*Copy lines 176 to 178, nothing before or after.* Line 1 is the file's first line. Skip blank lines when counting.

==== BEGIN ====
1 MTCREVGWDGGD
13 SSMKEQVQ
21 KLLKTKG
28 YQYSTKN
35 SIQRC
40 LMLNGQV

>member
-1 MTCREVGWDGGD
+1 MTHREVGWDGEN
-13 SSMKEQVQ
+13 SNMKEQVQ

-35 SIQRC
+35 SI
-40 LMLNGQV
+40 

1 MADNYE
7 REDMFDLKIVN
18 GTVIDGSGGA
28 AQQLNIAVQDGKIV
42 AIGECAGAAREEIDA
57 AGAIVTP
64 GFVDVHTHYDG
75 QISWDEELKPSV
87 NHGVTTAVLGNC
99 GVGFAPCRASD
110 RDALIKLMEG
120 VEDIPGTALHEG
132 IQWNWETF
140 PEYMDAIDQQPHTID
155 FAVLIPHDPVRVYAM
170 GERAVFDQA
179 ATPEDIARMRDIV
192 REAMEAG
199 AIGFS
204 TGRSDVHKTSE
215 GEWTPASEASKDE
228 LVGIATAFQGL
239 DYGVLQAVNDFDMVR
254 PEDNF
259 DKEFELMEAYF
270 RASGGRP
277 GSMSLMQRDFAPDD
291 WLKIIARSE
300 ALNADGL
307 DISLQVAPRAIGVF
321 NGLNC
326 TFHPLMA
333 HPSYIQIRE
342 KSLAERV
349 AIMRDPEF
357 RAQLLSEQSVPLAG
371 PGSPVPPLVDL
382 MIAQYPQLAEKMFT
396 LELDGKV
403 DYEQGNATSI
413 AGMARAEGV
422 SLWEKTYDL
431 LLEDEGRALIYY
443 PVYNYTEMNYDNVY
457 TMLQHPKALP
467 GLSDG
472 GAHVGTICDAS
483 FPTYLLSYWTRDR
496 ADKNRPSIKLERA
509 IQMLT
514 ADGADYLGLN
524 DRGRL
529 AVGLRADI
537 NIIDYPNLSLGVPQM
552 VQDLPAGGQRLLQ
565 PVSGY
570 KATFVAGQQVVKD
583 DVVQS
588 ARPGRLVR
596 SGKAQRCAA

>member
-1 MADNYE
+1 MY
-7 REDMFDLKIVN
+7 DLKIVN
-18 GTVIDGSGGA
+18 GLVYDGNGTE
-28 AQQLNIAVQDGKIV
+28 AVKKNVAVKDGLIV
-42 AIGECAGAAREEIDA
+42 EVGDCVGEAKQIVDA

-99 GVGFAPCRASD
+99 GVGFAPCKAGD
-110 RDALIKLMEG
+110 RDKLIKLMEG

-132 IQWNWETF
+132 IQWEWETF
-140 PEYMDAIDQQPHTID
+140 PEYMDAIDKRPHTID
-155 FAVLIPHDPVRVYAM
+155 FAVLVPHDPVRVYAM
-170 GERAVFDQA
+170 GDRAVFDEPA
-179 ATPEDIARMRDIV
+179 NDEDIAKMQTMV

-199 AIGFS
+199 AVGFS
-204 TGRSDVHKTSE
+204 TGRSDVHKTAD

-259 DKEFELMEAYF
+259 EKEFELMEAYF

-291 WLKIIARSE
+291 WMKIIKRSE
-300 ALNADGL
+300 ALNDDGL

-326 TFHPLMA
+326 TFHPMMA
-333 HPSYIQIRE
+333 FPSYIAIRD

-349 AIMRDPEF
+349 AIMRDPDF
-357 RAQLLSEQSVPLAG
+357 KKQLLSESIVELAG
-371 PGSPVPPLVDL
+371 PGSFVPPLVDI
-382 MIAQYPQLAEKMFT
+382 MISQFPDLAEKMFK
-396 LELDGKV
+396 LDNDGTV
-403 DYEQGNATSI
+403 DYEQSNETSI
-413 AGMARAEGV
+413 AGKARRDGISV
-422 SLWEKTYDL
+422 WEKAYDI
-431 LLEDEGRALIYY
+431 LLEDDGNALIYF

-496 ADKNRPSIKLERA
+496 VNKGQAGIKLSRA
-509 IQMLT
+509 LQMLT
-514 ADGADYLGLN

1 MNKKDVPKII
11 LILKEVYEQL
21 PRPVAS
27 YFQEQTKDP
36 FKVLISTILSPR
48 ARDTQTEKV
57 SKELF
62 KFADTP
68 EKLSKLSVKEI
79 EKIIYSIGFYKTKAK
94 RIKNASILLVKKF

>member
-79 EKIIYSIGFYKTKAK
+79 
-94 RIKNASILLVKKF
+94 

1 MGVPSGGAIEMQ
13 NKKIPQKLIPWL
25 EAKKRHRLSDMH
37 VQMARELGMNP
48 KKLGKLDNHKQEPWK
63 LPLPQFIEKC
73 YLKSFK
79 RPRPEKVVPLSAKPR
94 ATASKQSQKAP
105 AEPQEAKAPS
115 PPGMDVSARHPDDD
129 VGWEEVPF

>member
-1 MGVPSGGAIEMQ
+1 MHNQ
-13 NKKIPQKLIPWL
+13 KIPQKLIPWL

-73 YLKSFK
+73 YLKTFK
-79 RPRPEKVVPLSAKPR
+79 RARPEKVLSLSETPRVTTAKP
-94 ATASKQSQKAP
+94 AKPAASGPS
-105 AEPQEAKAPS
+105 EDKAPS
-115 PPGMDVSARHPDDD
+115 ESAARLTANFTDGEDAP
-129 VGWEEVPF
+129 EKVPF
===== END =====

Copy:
+94 AKPAASGPS
-105 AEPQEAKAPS
+105 EDKAPS